published on August 15, 2009
by Carmel Cacopardo
Being Green entails a fundamentally different approach to politics from that of mainstream political parties. The point of departure being recognition of the fact that man does not form part of an economy but of an eco-system. Ecology establishes natural limits for our actions. However, it also provides solutions for a number of the problems we encounter.
Our society can be organised in a much better way than it is at present.
The building industry continues to produce residential units while a substantial number estimated at around 70,000 currently lie vacant.
Around 300,000 cars glut our roads. Given the small size of the Maltese islands, mobility can be more easily ensured through an efficient public transport system supplemented by other means including cycling. Yet continuously our society defies reason and without fail selects the worse option.
During the past two years in Mexico City, in the densely populated neighbourhood of Iztapalapa, a “nature roof” was created at the Belisario Dominguez Hospital. The project director Tania Müller when interviewed stated that “having direct and visual contact with a green area helps a great deal in patient recovery”. This “nature roof” in an intensely developed urban area is also proving beneficial to the medical staff who, like their colleagues around the globe, are constantly subject to stressful situations.
Nature has a therapeutic effect. Man is constantly searching for ways of re-establishing a lasting link in particular in situations where the “natural” link with nature has been eradicated. A “nature roof” may be a measure of last resort in a densely urbanised area but it is no substitute for the real thing.
A study published in May 2008 by the University of Exeter on behalf of the UK Charity LEAF (Linking Environment and Farming) concluded that a two hour visit to a farm can be more beneficial than the same time spent in a gym. The study entitled Feed Your Senses: The Effects Of Visiting A LEAF Farm concludes that nature has a calming effect in that it assists in stress reduction. This is beneficial not only to those in a good state of health but more so to those whose mental health is an issue. In some cases it can also be an addition or maybe even a substitute to conventional therapy, doing away with dependence on anti-depression treatment through the use of prescription drugs. MIND, a leading mental health charity in the UK, launching its report entitled Eco-therapy: A Green Agenda For Mental Health considers eco-therapy as an important part of the future of mental health. Eco-therapy is a developing branch of psychotherapy and involves the utilisation of nature for “people’s psychological and spiritual health and well-being”. Now this can take various forms: walks in the countryside, cycling tours, visits to farms, taking up residence periodically within a farming or fishing community. All seek to re-establish our “lost links” with nature and have been found to reduce stress, anger, anxiety, mental fatigue and various problems of mental health.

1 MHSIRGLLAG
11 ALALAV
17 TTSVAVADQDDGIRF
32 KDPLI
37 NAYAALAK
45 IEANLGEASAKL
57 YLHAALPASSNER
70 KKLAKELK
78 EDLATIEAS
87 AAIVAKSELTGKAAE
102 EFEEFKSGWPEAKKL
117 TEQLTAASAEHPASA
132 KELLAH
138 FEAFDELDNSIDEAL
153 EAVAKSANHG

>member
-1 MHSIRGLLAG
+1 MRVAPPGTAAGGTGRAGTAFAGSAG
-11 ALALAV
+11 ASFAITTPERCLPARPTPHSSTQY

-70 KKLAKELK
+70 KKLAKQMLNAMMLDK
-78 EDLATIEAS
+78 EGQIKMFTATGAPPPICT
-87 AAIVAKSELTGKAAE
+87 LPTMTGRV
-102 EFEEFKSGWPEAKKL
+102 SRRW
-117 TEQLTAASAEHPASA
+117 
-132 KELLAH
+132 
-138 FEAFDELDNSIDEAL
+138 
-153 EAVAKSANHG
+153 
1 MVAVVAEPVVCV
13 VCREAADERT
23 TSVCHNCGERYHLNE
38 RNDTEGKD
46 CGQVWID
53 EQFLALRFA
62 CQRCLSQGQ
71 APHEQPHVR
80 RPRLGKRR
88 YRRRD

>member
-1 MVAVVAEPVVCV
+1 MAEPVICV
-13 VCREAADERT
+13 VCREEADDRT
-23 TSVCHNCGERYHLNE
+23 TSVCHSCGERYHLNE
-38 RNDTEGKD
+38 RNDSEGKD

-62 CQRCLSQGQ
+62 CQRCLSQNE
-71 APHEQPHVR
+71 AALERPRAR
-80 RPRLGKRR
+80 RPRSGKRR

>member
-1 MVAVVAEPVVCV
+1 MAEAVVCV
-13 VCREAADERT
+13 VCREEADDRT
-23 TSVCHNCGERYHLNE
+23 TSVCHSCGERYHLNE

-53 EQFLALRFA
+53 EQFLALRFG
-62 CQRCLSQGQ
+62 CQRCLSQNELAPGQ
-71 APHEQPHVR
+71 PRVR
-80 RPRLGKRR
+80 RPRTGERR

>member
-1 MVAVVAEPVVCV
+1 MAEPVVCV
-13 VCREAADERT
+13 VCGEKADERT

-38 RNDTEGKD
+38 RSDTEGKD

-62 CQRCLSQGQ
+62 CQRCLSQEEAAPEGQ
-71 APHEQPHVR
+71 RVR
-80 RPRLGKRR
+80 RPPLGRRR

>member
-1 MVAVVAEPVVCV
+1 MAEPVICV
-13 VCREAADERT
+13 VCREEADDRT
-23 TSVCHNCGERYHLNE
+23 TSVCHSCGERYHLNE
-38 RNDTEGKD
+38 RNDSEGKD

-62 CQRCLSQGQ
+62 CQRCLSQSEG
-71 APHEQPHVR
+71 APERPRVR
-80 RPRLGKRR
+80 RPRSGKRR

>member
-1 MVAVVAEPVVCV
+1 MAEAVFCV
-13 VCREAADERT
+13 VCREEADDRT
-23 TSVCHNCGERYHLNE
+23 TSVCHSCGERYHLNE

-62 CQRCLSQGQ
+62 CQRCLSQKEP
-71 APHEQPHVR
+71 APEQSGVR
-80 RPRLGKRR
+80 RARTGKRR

Agri-tourism offers such an experience too. Unfortunately, agri-tourism and its twin eco-tourism are not given much importance in the Tourism Master Plan For The Maltese Islands, which is more of a business plan for the hotel industry than a tourism master plan. Agri-tourism is not only a sustainable alternative to the building of farmhouses for urban dwellers fleeing from the stress of work but also a welcome reinforcement of the economy of the agricultural community.
Developing a healthy agri-touristic industry is not just beneficial for tourism and agriculture; if properly managed it could in the long term reduce part of the costs of the National Health Service in the sense that the agri-touristic infrastructure can also be utilised for medical purposes, rehabilitating patients with problems of mental health. This however requires an holistic view of policy.
The National Commission for Sustainable Development, which (to put it mildly) is known not to have met in the recent past, provides the framework within which policy can be viewed in an holistic manner. It also provides for a beneficial interaction between the different areas of policy which could lead to initiatives enhancing the quality of life for all. The Commission has the potential of being a laboratory of ideas to develop sustainable development policies. Such a useful tool is not being put to use at the present time.
The closer we get to the end of the current recession the more important it is that the National Commission for Sustainable Development develops the role of a “critical friend” of the Public Administration, developing ideas and subjecting the ideas and proposals of others to a sustainability benchmark. It is the only way to re-establish the links with our roots.